Disclaimer, Explanation of Terms, Etc

1.  Don't Sue Me, Please
I am not a doctor, nutritionist, personal trainer nor do I hold any kind of degree or certification in health or fitness.  This blog is my own personal journey.  If you're going to make any changes to your health/fitness, especially if your health is in some state of risk, please, please, please see a professional, although I do recommend that you find a holistic doctor that will primarily consider how nutrition and fitness affect one's overall health.  If your doctor is not interested in a detailed description of your diet and exercise and does not make specific recommendations about how to improve it/alter it before he/she mentions medication, I highly recommend you consider a new doctor.

"He that takes medicine and neglects diet, wastes the time of his doctor."
--Ancient Chinese Proverb

"Let food be thy medicine."
--The father of medicine, Hippocrates

2.  Uses of the "D" Word
That brings me to my next topic: usage of the "D" word, "diet."  Yes, I often use the "D" word, but I am not always using it to mean what I consider to be a very dangerous usage of the word: a temporary way of eating that is centered around losing a certain amount of weight over a certain period of time.  When I use it the positive way, I mean it as in the way we might refer to what an animal eats:  "A rabbit's diet consists of plants," as in this is the manner in which one generally eats on a daily basis as his/her lifestyle.



3.  Overall Dietary Theme at Life After Lazy
My main recommendation throughout this blog for the good kind of "diet," is generally a plant-based, whole foods diet.  And yes, what I'm basically talking about are the "V" words (vegetarian and/or vegan).  But I am NOT saying that the only way to get healthy is to cut out all animal products of any kind whatsoever.  This is just what I have chosen and what has worked wonders for me.  I'm simply saying a plant-based, whole foods diet is something to strongly consider, especially if you have cardiovascular problems or are at a high risk of developing cancer (please remember disclaimer number one).



When I talk about this manner of living, because it is a lifestyle choice, I am simply giving you some food for thought (and yes, that was a bad pun).  I am a self-proclaimed pseudo vegetarian; I often eat fish and seafood but very rarely, to almost never, eat white meat, and I absolutely never eat red meat or pork.  I would love to say that I am a vegan who eats only plant-based, whole, organic foods and nothing else, but financially it is not possible for me right now--that is the very, very sad truth about the way the world currently works.  Less healthy foods are cheaper.  I feel incredibly grateful to be able to afford mostly whole, organic foods, yet I cannot always afford all of my food to be as such.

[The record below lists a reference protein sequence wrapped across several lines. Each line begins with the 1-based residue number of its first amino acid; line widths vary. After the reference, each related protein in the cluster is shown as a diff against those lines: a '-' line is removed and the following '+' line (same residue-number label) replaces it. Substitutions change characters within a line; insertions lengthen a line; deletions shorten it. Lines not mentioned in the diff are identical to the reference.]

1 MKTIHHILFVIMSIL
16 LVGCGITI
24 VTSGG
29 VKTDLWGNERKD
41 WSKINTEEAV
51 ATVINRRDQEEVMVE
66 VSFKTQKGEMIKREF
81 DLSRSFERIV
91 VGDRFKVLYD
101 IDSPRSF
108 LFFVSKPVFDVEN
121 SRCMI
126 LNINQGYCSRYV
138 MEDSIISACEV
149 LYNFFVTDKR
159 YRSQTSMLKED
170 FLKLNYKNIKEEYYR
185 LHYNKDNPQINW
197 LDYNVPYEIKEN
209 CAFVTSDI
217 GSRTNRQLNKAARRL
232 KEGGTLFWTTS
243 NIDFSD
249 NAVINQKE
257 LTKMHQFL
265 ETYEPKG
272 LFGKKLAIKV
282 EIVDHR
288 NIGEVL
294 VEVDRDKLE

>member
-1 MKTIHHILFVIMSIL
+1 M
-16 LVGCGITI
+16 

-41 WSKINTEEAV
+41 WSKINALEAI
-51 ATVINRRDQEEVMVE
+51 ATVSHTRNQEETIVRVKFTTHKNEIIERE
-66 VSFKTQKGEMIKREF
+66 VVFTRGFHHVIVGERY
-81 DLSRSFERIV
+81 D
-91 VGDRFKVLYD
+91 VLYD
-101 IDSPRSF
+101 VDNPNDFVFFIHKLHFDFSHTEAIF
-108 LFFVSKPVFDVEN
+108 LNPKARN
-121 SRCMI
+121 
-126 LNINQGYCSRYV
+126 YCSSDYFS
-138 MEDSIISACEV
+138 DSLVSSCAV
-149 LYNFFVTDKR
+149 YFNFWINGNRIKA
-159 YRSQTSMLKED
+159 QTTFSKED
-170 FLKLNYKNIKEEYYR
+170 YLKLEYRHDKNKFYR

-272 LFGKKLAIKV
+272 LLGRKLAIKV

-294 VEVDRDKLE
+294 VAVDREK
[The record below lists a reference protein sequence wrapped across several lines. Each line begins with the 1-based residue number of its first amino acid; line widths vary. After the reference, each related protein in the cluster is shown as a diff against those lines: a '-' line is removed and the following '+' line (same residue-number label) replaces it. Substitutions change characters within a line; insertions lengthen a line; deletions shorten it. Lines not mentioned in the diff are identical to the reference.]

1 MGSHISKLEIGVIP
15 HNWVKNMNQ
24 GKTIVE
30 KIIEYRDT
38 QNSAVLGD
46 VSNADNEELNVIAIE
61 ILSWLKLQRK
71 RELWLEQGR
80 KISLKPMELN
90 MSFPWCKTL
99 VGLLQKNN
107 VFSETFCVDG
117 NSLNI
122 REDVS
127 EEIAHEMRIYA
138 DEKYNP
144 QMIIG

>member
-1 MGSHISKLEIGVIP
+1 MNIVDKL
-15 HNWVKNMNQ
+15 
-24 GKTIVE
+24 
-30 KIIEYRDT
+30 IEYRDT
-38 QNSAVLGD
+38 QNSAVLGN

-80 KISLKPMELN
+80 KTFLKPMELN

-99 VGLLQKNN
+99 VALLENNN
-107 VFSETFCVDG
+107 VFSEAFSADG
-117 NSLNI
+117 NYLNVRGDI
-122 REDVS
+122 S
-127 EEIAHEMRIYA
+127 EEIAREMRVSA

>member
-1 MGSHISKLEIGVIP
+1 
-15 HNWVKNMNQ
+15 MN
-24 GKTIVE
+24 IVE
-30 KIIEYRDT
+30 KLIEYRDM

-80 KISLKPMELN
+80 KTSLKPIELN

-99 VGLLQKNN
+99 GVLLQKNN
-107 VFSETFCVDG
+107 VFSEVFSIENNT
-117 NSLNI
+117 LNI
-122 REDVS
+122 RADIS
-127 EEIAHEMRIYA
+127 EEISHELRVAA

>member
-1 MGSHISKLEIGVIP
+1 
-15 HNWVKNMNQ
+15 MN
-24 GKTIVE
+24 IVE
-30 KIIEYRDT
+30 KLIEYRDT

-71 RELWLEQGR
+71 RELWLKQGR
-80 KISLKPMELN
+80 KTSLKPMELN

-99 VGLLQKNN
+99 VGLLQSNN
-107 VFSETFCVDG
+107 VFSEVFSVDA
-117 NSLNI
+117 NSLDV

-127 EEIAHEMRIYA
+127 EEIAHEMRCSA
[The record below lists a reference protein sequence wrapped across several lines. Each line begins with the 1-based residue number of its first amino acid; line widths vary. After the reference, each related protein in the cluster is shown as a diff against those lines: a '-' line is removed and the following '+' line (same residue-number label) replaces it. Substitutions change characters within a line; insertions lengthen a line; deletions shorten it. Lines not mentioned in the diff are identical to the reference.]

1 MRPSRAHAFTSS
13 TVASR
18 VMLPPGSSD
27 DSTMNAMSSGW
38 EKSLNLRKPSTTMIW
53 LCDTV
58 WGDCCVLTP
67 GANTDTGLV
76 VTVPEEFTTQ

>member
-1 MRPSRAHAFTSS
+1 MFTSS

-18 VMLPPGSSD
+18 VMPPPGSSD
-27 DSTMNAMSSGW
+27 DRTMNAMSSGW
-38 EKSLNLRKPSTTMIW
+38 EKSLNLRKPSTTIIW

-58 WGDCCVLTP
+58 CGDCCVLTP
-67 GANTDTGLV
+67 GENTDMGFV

You have to weigh out what will work for you, what won't, and what your priorities are.  Right now, I am not at any risk for heart disease or cancer, but if I were to return to eating meat and more dairy than the limited amount I currently eat and exercising less, I'm positive my cholesterol would be too high, as that runs in my family.  As I get older and hopefully make more money, I may choose to make changes (I'm currently in my mid-twenties).  I do believe that if it is possible, no matter what your health condition, the optimal healthy diet is a plant-based whole foods diet; however, not everyone's priority is eating a optimal diet.  For some, a fairly healthy diet is good enough (which is why I'm not completely vegan).  And for some people, a remotely healthy diet is not at all a priority.

Processed foods are cheaper, tastier, and more readily available.  So you might think a vegan diet is too extreme and expensive, but personally I think bypass surgery, in which a surgeon cuts you down the center, takes an artery from your leg and sews it to your exposed heart for $100,000, is a bit more extreme and expensive.  And it's almost always avoidable.

And yes, you can get just as much protein, if not more, from plants and whole grains (see: spirulina, quinoa, and others).  And often that protein is healthier for you than the kind you will get from meat since plant-based protein lacks cholesterol.  I've heard people argue against a vegetarian diet because plant-based proteins are not "complete" proteins and in many cases that is true (but for superfoods like quinoa, it is not the case).  However, you don't need to eat a complete protein with every meal.  As long as you are eating a variety of protein sources throughout the day, your daily intake should turn out complete overall.